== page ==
The depression monster first dug its claws into me when I was 17 and from then on it was always there—dragging me away from a worthwhile life. I didn’t know my monster’s name until I was 20. Mixed and influential messages from various sources, amateur and professional, fell broadly into two categories:
a) depression is a choice; and
b) depression is a valid medical condition
Suggested plans of action accompanying A-type views could be summarised under the heading ‘HTFU’, whereas B-type advocates, also known as ‘soft cocks’, were more likely to encourage a blend of support and tablets.
For several years I went with the soft cocks. In retrospect, I can see that I made important progress in that time: I started leaving the house regularly; volunteered at an Oxfam shop; found a job that forced me to interact with other humans; and eventually started spending time with other humans just for fun.
But I couldn’t let go of the shame I felt over choosing support and tablets. I suppose I’d managed to synthesize all of the advice and information I’d received into one succinct and bitter line which I repeated incessantly to myself: I’m defective.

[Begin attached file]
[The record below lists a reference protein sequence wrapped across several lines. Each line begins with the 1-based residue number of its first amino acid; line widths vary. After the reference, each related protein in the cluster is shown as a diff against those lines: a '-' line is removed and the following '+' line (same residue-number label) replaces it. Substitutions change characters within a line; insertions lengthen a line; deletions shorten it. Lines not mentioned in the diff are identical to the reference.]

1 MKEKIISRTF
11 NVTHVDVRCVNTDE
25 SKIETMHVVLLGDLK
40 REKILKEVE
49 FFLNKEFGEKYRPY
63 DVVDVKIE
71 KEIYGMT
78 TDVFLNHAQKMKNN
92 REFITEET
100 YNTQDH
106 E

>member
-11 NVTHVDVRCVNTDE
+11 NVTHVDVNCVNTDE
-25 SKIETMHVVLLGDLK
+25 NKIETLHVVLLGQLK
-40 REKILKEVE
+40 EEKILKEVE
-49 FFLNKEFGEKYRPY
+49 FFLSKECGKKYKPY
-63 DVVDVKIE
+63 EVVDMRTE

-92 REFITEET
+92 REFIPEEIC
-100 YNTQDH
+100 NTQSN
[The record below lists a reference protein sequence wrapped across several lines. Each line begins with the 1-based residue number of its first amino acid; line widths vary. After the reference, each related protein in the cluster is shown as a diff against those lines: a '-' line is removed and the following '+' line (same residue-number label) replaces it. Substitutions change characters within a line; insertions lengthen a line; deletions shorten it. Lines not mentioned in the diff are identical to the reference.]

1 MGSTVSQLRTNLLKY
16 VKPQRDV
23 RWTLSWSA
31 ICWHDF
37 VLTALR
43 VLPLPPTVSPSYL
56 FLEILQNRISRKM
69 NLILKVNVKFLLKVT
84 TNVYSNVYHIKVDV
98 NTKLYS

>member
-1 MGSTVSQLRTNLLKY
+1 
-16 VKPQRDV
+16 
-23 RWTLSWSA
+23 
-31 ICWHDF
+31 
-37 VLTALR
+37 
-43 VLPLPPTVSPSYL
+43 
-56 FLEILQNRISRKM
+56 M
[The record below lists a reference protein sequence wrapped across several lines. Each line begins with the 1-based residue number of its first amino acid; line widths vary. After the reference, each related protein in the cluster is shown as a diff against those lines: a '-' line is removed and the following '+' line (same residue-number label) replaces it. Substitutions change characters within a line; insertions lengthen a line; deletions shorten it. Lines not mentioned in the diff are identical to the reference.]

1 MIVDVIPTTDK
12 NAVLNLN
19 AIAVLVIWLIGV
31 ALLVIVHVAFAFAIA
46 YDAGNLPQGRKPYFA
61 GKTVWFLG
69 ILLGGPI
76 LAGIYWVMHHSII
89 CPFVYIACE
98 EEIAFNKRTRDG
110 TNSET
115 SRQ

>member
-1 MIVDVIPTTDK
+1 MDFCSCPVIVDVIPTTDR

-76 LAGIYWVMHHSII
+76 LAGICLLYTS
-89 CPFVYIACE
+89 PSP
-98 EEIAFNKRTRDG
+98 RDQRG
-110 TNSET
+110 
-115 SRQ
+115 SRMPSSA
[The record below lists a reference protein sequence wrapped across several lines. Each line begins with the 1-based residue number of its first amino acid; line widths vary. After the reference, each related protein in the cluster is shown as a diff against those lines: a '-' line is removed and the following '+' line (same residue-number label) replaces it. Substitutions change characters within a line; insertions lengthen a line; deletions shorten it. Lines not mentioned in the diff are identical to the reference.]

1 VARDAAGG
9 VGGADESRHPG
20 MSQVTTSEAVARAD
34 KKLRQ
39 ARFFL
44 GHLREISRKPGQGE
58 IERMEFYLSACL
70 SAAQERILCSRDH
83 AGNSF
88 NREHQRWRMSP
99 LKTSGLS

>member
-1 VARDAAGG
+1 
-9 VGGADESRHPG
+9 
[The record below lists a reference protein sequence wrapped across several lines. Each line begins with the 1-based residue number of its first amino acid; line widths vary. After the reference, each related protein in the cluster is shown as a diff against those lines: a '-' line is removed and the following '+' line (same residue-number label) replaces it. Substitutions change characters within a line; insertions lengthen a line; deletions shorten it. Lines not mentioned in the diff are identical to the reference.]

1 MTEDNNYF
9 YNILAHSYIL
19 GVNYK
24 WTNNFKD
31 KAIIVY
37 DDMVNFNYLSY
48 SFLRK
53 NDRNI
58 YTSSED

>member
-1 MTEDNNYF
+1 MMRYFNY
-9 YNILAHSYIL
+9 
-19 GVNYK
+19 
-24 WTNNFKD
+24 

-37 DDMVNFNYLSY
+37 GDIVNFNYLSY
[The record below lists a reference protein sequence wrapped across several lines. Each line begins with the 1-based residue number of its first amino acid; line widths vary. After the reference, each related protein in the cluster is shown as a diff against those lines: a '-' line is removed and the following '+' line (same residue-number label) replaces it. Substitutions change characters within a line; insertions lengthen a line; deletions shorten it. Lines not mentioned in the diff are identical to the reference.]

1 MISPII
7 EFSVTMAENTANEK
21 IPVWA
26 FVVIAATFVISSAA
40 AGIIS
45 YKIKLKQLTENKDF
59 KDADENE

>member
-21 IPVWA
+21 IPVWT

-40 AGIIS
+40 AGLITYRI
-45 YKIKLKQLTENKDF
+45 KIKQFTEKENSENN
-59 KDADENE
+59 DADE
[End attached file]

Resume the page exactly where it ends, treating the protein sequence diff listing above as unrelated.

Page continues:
This broken record of self-loathing was reinforced by a CV that I imagined screamed underachiever. For years its most dazzling bullet points included my BA (minus the honours year I’d dropped out of because I was a quitter who never finished anything); my volunteer work at Oxfam; and 5 years as a Jenny Craig Weight Loss Consultant. By the time I’d reached the first phase of old age (my mid- twenties), I hadn’t changed the world at all. Ergo, I was a failure.
So I came up with a brilliant plan to improve myself: I’d start doing things that scared me—things like flying, applying for new jobs, further study. I’d quit medication cold turkey too because tough people do things cold turkey. Tough people never need help.
It took me four years to tick off all the dot points on my impressive to-do list. My achievement timeline looked like this:
2006: Quit medication cold turkey. (Very painful, possibly tough, definitely stupid. Wouldn’t recommend ‘achieving’ this to anyone.) Also enrolled part-time in a journalism degree.
2007: Started new job with emergency services.
2008: Ended long-term, safe but stifling relationship. Went to China and the US.
2009: Finished journalism degree.
Throughout all of this ‘progress’ I was drinking like Frank Sinatra. I’d started drinking when I was 17. I doubt my reasons for drinking were ever extraordinary. At first I drank because alcohol was new and fun—a magic potion that allowed me to shed my 17-year-old-awkward-girl suit.